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Arthrofibrosis after patellar injury or surgery

Arthrofibrosis is a condition of scarring within and around the knee joint. It may complicate a number of knee conditions, and may end up affecting the mechanics of the kneecap.

One of the main situations where arthrofibrosis was first fully respected was cruciate ligament reconstruction. In the early days of this procedure it was common for the knee to be immobilised for some time after surgery, and a high percentage of patients were finding that they were having great difficulty regaining their full range of motion due to the development of adhesions - and later scarring - within the joint cavity.

Surgeons found that there were two important things to understand after this procedure:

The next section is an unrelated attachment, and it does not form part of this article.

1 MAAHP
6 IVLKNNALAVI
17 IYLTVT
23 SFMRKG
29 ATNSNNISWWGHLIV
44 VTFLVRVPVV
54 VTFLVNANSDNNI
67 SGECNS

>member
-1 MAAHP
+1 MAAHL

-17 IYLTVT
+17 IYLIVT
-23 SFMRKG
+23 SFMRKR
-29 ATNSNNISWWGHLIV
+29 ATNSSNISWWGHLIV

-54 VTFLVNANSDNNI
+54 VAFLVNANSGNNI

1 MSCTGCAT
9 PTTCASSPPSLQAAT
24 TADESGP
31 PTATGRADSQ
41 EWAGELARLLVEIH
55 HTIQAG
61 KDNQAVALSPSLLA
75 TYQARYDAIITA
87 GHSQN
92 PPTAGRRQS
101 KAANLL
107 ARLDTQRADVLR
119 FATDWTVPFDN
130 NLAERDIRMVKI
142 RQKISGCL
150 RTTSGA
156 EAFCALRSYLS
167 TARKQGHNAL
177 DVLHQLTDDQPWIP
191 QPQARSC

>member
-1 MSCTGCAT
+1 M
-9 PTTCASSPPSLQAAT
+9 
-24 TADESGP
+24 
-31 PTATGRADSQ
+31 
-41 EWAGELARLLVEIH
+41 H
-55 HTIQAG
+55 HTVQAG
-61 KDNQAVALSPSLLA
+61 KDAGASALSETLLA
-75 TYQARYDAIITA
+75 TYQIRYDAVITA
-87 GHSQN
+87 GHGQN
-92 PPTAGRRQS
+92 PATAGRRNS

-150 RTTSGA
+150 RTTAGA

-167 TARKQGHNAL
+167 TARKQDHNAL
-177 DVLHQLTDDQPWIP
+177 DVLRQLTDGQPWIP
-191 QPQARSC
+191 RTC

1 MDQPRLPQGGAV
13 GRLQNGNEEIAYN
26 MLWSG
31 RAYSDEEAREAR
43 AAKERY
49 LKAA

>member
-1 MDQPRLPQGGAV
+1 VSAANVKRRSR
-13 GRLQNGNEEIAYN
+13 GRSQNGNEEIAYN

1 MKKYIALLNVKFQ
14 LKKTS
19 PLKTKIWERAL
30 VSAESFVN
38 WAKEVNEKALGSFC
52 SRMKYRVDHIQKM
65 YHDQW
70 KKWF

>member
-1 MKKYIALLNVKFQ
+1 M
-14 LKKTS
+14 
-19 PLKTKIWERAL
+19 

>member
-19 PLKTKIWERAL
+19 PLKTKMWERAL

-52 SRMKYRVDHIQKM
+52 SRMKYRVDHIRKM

• not to undertake the cruciate surgery until the early inflammation had settled down
  • to get the knee moving again as soon as possible after surgery to break down adhesions and prevent the adhesions maturing into scar tissue

Arthrofibrosis affecting the patella is initially the result of adhesions in the suprapatellar pouch - the extension of the joint cavity above the patella - and also the lateral gutters on each side of the joint cavity and the region under the patellar tendon. Flexion (bending) is affected by virtue of the patella being 'stuck down' with the adhesions and scar tissue. Later on the scar tissue under the patellar tendon contracts and can pull the patella downwards into the position known as patella infera (also called patella baja). In this position the patella can impinge on the top of the tibia and cause pain and joint surface damage.

Updated: 18 Apr, 2013
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